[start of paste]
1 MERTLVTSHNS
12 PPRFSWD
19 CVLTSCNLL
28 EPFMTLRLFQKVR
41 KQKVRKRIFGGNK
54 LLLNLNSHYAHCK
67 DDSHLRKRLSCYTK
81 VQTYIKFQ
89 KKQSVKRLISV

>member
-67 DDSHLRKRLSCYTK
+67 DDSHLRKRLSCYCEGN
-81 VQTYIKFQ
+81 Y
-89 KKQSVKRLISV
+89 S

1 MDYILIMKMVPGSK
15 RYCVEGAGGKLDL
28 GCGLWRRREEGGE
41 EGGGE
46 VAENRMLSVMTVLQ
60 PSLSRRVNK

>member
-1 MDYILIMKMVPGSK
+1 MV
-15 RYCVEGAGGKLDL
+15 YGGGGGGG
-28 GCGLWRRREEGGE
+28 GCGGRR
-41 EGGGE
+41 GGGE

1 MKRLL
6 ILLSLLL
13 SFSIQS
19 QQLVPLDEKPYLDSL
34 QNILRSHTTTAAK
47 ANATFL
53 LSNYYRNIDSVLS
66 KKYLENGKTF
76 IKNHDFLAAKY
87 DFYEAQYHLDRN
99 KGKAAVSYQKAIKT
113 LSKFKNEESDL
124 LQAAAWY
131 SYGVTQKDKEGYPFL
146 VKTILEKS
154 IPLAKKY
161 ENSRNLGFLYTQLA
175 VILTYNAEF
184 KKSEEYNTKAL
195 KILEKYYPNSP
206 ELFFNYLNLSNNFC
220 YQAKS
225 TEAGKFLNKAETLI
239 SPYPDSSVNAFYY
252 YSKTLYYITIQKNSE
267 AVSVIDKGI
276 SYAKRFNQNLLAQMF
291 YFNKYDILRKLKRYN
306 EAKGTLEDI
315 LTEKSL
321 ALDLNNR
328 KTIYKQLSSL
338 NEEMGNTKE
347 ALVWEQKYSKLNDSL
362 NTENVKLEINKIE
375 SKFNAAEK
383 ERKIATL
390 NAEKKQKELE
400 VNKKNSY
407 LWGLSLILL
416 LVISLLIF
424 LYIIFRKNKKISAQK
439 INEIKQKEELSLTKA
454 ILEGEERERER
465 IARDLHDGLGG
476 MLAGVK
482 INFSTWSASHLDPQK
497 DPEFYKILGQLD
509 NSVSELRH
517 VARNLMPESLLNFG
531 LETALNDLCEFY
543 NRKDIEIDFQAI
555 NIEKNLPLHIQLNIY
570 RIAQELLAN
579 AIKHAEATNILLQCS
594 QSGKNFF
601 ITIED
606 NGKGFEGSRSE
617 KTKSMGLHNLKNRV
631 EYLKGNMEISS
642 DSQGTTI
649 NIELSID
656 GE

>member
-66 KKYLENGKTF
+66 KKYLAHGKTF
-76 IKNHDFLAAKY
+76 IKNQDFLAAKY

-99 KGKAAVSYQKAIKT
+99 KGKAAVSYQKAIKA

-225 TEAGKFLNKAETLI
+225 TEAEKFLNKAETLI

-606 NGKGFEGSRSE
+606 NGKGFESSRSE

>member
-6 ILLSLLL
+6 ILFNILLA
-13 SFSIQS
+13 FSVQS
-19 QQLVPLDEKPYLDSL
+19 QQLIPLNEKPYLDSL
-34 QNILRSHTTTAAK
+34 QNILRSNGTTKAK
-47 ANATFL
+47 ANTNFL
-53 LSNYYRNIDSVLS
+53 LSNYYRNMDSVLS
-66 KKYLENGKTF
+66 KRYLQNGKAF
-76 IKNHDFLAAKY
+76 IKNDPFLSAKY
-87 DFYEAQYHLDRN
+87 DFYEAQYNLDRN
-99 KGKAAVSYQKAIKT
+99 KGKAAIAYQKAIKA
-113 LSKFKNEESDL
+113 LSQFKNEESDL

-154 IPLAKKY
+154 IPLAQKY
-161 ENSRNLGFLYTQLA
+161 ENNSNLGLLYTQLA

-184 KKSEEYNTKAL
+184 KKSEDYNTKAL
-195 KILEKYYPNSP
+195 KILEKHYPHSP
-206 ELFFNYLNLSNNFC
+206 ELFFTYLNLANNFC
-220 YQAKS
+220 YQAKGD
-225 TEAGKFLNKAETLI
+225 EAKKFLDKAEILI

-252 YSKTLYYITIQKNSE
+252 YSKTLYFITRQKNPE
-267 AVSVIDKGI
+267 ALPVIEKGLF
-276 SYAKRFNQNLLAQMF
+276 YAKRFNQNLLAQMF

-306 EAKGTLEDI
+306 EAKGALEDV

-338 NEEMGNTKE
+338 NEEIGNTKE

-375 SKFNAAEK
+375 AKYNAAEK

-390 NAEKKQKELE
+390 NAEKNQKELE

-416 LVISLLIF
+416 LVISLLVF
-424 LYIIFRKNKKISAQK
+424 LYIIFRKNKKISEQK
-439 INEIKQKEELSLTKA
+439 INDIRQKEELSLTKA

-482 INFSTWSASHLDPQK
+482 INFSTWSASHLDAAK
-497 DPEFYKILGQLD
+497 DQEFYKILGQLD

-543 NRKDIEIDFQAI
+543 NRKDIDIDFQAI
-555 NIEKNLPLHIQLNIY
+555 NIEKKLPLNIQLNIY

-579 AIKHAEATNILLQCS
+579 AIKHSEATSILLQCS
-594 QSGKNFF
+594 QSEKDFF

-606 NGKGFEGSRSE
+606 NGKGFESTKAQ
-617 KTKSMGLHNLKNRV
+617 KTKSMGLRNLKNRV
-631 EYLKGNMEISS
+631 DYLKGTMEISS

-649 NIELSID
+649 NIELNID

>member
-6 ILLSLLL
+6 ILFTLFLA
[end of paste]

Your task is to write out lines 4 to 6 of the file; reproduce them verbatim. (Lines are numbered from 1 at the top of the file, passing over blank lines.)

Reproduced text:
28 EPFMTLRLFQKVR
41 KQKVRKRIFGGNK
54 LLLNLNSHYAHCK